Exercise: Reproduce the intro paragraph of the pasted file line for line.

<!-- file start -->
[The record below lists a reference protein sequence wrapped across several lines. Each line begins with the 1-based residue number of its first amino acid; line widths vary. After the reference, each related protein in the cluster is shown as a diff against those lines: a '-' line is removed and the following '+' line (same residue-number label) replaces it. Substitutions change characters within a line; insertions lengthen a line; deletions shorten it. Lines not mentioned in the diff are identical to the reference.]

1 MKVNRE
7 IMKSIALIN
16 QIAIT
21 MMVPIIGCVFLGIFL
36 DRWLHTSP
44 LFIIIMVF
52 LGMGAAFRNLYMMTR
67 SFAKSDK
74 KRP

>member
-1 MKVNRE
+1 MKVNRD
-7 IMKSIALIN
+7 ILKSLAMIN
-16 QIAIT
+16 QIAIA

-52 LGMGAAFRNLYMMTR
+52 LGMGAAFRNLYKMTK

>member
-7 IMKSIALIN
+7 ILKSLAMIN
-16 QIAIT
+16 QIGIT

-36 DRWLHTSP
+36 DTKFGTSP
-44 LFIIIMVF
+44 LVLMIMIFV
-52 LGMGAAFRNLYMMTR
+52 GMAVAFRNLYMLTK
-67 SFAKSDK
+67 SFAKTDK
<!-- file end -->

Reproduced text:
[The record below lists a reference protein sequence wrapped across several lines. Each line begins with the 1-based residue number of its first amino acid; line widths vary. After the reference, each related protein in the cluster is shown as a diff against those lines: a '-' line is removed and the following '+' line (same residue-number label) replaces it. Substitutions change characters within a line; insertions lengthen a line; deletions shorten it. Lines not mentioned in the diff are identical to the reference.]